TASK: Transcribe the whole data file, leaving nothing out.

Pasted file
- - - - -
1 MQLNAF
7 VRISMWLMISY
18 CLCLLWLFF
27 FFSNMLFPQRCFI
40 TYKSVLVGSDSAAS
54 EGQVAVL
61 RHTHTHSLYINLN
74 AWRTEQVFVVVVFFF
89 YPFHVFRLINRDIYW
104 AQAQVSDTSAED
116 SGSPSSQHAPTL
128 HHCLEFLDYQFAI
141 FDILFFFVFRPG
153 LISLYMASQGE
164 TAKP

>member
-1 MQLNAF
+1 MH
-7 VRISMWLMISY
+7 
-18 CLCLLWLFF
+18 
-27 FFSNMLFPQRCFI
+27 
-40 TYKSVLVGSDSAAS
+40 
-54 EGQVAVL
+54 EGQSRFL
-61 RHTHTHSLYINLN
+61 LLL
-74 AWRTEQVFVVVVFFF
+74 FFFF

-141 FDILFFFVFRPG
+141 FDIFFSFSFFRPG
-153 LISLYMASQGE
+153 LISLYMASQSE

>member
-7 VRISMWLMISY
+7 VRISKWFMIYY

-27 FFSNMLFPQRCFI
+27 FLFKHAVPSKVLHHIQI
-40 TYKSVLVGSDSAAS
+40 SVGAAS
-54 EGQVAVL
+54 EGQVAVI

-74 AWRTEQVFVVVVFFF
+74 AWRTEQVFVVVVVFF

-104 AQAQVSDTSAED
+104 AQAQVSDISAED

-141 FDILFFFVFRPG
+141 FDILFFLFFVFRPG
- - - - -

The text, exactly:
1 MQLNAF
7 VRISMWLMISY
18 CLCLLWLFF
27 FFSNMLFPQRCFI
40 TYKSVLVGSDSAAS
54 EGQVAVL
61 RHTHTHSLYINLN
74 AWRTEQVFVVVVFFF
89 YPFHVFRLINRDIYW
104 AQAQVSDTSAED
116 SGSPSSQHAPTL
128 HHCLEFLDYQFAI
141 FDILFFFVFRPG
153 LISLYMASQGE
164 TAKP

>member
-1 MQLNAF
+1 MH
-7 VRISMWLMISY
+7 
-18 CLCLLWLFF
+18 
-27 FFSNMLFPQRCFI
+27 
-40 TYKSVLVGSDSAAS
+40 
-54 EGQVAVL
+54 EGQSRFL
-61 RHTHTHSLYINLN
+61 LLL
-74 AWRTEQVFVVVVFFF
+74 FFFF

-141 FDILFFFVFRPG
+141 FDIFFSFSFFRPG
-153 LISLYMASQGE
+153 LISLYMASQSE

>member
-7 VRISMWLMISY
+7 VRISKWFMIYY

-27 FFSNMLFPQRCFI
+27 FLFKHAVPSKVLHHIQI
-40 TYKSVLVGSDSAAS
+40 SVGAAS
-54 EGQVAVL
+54 EGQVAVI

-74 AWRTEQVFVVVVFFF
+74 AWRTEQVFVVVVVFF

-104 AQAQVSDTSAED
+104 AQAQVSDISAED

-141 FDILFFFVFRPG
+141 FDILFFLFFVFRPG